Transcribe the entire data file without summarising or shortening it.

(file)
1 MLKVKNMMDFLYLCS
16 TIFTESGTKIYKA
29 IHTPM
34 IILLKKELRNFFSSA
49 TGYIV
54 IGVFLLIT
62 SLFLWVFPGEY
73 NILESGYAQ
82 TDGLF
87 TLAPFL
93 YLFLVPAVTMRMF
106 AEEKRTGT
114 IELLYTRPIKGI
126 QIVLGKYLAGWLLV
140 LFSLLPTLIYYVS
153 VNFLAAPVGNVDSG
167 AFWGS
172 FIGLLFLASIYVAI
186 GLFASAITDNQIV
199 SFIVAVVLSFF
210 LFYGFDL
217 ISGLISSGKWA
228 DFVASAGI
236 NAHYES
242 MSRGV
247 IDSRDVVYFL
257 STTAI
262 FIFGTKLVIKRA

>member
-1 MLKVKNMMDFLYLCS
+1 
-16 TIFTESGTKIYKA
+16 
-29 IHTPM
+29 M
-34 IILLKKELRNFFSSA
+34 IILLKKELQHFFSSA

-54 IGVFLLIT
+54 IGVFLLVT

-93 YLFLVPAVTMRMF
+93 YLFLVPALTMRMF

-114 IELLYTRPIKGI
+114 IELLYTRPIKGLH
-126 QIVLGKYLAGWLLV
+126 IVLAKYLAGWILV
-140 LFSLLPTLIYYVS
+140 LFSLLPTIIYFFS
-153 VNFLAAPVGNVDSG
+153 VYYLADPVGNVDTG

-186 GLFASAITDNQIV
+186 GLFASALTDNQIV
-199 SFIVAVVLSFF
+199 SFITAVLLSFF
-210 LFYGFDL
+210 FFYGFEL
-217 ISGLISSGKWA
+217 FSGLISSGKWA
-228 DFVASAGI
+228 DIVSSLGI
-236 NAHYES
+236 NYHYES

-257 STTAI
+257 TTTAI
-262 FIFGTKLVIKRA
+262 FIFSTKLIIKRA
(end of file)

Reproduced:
1 MLKVKNMMDFLYLCS
16 TIFTESGTKIYKA
29 IHTPM
34 IILLKKELRNFFSSA
49 TGYIV
54 IGVFLLIT
62 SLFLWVFPGEY
73 NILESGYAQ
82 TDGLF
87 TLAPFL
93 YLFLVPAVTMRMF
106 AEEKRTGT
114 IELLYTRPIKGI
126 QIVLGKYLAGWLLV
140 LFSLLPTLIYYVS
153 VNFLAAPVGNVDSG
167 AFWGS
172 FIGLLFLASIYVAI
186 GLFASAITDNQIV
199 SFIVAVVLSFF
210 LFYGFDL
217 ISGLISSGKWA
228 DFVASAGI
236 NAHYES
242 MSRGV
247 IDSRDVVYFL
257 STTAI
262 FIFGTKLVIKRA

>member
-1 MLKVKNMMDFLYLCS
+1 
-16 TIFTESGTKIYKA
+16 
-29 IHTPM
+29 M
-34 IILLKKELRNFFSSA
+34 IILLKKELQHFFSSA

-54 IGVFLLIT
+54 IGVFLLVT

-93 YLFLVPAVTMRMF
+93 YLFLVPALTMRMF

-114 IELLYTRPIKGI
+114 IELLYTRPIKGLH
-126 QIVLGKYLAGWLLV
+126 IVLAKYLAGWILV
-140 LFSLLPTLIYYVS
+140 LFSLLPTIIYFFS
-153 VNFLAAPVGNVDSG
+153 VYYLADPVGNVDTG

-186 GLFASAITDNQIV
+186 GLFASALTDNQIV
-199 SFIVAVVLSFF
+199 SFITAVLLSFF
-210 LFYGFDL
+210 FFYGFEL
-217 ISGLISSGKWA
+217 FSGLISSGKWA
-228 DFVASAGI
+228 DIVSSLGI
-236 NAHYES
+236 NYHYES

-257 STTAI
+257 TTTAI
-262 FIFGTKLVIKRA
+262 FIFSTKLIIKRA